“What are you breeding for?”
We often get this question early on as we moved into breeding Alpacas. It was a confusing question for us. Besides the obvious answer of a better alpaca than what we have, there are many considerations. A lot of people want to breed for a specific color. Others are interested in fineness. Others are concerned about bloodlines.
We have come to the understanding, at least in our minds, that there is no right or wrong answer. At our ranch we breed for top quality fiber. If I had to say what color I prefer the Modern Gray now known as the Roan. We have a stated breeding goal on our website. But we will always get an improvement over the dam or sire.
Breeding for a specific color is a challenge. Genotyping your animals will give you a better understanding how the colors work and with 16 AOA (Alpaca Owners Association) colors, along with two indefinite classes and 4 mixed color or patterned classes, know that nothing is guaranteed. We have witnessed a black cria out of a white dam and sire, and a pure white cria out of two black parents.
Keep a written record of your breedings. We’ve seen it on marker boards at other ranches. We use an electronic form. It’s sharable if you want it. Time breedings so that 30-60 days of reasonable temps are before and after the expected delivery dates. This translates into a narrow seasonal window for breeders in our area—about 2 months in the spring and fall.
Spring babies tend to be stronger and have less problems, at least that is what we have been told by an experienced veterinarian.
How to Breed
While female Alpacas are induced ovulators—the act of breeding causes them to ovulate—they do have a follicular cycle that causes them to produce a follicle (egg). Females are receptive mating when a follicle is ripe and ready for fertilization. This cycle varies from Alpaca to Alpaca. Some are as short as 7 days (est.); others are up to 19 days (est.) We have taken a class on this but need to take one again. We would recommend the same for you.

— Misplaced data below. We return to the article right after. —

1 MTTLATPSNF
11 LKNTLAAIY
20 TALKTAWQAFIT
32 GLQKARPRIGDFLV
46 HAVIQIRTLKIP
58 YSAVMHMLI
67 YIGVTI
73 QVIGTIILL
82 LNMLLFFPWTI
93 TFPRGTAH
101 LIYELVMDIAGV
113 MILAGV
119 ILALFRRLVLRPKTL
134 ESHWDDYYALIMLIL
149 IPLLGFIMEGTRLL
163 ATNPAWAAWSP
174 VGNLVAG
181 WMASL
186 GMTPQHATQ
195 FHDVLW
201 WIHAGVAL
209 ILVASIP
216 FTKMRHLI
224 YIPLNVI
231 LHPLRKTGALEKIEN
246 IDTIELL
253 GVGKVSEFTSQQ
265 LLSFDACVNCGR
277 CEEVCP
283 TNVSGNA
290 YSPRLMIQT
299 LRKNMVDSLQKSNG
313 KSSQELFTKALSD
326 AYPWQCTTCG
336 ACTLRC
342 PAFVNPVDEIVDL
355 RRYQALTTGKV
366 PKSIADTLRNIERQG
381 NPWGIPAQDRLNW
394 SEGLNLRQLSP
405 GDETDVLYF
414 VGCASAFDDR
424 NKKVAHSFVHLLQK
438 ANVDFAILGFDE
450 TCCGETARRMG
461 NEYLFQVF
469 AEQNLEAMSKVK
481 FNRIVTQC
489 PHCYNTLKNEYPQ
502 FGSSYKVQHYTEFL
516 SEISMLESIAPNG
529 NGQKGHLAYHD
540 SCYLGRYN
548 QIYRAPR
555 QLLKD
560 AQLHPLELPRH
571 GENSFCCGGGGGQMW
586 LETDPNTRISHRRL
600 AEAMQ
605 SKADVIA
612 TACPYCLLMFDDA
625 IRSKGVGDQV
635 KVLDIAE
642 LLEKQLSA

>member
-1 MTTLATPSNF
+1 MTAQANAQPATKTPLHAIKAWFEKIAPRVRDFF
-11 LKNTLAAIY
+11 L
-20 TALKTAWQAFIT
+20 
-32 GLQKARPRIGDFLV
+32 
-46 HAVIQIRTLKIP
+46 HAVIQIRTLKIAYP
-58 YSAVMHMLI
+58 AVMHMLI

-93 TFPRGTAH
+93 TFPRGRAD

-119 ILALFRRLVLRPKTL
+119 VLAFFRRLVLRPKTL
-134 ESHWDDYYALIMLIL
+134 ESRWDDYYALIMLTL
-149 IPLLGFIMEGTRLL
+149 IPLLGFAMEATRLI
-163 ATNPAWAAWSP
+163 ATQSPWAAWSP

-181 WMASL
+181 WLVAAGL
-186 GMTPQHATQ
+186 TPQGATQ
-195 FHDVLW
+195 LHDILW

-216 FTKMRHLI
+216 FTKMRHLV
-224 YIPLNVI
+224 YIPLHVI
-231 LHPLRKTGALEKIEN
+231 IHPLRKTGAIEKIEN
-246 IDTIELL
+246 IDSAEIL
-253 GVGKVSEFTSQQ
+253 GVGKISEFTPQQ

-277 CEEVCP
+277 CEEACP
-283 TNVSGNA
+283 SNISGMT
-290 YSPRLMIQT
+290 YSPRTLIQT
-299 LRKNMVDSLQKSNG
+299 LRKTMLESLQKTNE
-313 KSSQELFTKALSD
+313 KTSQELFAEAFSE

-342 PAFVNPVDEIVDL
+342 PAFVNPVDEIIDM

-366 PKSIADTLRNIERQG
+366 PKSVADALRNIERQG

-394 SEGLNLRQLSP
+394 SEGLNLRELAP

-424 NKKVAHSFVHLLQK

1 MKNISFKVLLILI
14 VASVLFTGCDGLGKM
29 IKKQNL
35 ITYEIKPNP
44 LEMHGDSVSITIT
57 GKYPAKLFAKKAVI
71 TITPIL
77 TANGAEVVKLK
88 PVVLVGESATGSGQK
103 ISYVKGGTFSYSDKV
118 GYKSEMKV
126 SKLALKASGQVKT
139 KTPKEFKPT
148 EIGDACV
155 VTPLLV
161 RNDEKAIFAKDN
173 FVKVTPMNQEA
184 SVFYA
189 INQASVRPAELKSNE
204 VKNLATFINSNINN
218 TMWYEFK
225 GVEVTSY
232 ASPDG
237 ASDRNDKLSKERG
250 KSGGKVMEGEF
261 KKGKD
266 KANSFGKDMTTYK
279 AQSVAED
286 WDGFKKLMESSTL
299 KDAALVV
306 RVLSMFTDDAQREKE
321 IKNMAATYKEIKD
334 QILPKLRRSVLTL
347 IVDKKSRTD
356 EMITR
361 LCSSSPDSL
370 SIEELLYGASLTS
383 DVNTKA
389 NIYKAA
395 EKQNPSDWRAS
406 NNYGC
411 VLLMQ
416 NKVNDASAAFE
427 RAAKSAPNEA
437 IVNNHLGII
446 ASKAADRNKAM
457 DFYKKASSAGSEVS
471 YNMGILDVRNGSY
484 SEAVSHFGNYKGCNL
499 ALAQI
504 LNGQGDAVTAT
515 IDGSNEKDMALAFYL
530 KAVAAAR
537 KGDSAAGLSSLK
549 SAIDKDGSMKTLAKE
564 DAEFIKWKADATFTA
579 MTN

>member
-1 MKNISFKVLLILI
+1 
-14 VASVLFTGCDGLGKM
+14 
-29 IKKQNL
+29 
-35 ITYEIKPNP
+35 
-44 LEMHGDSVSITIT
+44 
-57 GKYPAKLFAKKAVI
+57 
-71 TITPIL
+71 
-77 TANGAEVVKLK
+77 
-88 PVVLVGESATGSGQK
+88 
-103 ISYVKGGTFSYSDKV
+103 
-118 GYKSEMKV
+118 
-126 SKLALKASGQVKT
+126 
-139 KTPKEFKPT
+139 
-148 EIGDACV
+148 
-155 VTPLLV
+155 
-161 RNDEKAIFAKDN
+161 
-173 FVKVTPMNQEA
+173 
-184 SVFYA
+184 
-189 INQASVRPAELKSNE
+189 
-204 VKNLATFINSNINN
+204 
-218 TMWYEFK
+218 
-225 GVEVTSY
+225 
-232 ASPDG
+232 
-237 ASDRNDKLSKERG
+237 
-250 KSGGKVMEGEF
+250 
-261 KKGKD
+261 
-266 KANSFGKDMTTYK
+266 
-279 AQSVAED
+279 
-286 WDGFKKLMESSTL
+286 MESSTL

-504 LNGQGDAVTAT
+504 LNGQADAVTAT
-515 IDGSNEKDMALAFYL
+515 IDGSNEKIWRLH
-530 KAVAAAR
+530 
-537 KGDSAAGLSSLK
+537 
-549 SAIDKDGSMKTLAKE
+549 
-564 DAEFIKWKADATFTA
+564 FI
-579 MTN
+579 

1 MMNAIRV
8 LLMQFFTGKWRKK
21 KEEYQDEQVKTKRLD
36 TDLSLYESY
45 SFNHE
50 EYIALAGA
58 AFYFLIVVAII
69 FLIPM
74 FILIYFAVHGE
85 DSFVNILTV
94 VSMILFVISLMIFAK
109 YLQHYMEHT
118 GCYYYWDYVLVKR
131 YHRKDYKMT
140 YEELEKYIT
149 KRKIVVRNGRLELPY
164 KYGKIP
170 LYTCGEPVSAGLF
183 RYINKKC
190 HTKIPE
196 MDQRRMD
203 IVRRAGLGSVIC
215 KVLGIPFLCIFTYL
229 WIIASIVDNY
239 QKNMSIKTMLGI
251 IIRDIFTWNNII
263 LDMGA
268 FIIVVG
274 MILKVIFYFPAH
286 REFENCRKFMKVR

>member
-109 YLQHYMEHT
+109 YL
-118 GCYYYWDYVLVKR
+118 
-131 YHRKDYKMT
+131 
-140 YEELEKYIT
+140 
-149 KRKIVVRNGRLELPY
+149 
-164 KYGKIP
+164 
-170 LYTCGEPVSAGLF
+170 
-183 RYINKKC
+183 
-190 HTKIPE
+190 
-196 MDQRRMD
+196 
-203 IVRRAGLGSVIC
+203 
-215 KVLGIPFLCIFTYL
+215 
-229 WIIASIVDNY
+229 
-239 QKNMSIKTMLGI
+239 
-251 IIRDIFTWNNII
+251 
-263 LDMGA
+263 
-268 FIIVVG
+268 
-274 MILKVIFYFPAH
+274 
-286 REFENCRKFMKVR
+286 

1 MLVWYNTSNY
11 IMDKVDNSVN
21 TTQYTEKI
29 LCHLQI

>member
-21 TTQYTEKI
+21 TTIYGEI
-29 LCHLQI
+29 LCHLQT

A female in the receptive state will cush usually within 60 seconds, if not immediately for a male. A female that does not have a ripe follicle will walk or run away, or spit at the male. This is called “spitting off.” It is important: wear something that you can wash as you may get spit on. See below about Unsuccessful Breeding Experiences.
Types of Breeding
Practically speaking there are two, no three ways of breeding Alpacas:
- Haltered Breeding
- Pasture Breeding
- Oops Breeding
This is our method here at Plum Creek Alpacas. We isolate the female and male herds away from the action. Next, we bring a male and female together in our breeding pen (10'x10'). We remove their lead ropes once in the pen. If the male begins sniffing and starts his orgle, then the female drops for the male to mount. The breeding will begin and last about 10-30 minutes. This was a good breeding.
We stay with the pair for each breeding, to be sure there is no complications.